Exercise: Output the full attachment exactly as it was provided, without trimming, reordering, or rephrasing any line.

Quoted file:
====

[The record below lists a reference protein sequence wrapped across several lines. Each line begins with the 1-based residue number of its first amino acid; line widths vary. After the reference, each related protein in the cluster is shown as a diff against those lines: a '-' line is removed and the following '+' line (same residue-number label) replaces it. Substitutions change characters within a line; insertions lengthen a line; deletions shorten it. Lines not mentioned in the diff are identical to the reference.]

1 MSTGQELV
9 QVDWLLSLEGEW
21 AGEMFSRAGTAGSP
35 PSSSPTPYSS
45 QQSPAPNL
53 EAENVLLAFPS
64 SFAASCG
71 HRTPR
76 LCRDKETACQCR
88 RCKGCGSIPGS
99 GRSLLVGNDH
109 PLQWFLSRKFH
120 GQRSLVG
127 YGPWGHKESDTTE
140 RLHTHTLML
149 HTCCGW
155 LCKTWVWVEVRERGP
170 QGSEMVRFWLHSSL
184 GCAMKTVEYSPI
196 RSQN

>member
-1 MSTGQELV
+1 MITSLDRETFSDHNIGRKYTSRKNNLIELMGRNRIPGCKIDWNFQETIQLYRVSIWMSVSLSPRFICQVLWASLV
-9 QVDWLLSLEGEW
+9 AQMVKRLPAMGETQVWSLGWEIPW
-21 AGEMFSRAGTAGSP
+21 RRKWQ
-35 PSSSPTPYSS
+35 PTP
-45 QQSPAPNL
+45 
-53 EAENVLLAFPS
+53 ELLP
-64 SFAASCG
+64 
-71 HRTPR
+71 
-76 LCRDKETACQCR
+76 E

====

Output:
[The record below lists a reference protein sequence wrapped across several lines. Each line begins with the 1-based residue number of its first amino acid; line widths vary. After the reference, each related protein in the cluster is shown as a diff against those lines: a '-' line is removed and the following '+' line (same residue-number label) replaces it. Substitutions change characters within a line; insertions lengthen a line; deletions shorten it. Lines not mentioned in the diff are identical to the reference.]

1 MSTGQELV
9 QVDWLLSLEGEW
21 AGEMFSRAGTAGSP
35 PSSSPTPYSS
45 QQSPAPNL
53 EAENVLLAFPS
64 SFAASCG
71 HRTPR
76 LCRDKETACQCR
88 RCKGCGSIPGS
99 GRSLLVGNDH
109 PLQWFLSRKFH
120 GQRSLVG
127 YGPWGHKESDTTE
140 RLHTHTLML
149 HTCCGW
155 LCKTWVWVEVRERGP
170 QGSEMVRFWLHSSL
184 GCAMKTVEYSPI
196 RSQN

>member
-1 MSTGQELV
+1 MITSLDRETFSDHNIGRKYTSRKNNLIELMGRNRIPGCKIDWNFQETIQLYRVSIWMSVSLSPRFICQVLWASLV
-9 QVDWLLSLEGEW
+9 AQMVKRLPAMGETQVWSLGWEIPW
-21 AGEMFSRAGTAGSP
+21 RRKWQ
-35 PSSSPTPYSS
+35 PTP
-45 QQSPAPNL
+45 
-53 EAENVLLAFPS
+53 ELLP
-64 SFAASCG
+64 
-71 HRTPR
+71 
-76 LCRDKETACQCR
+76 E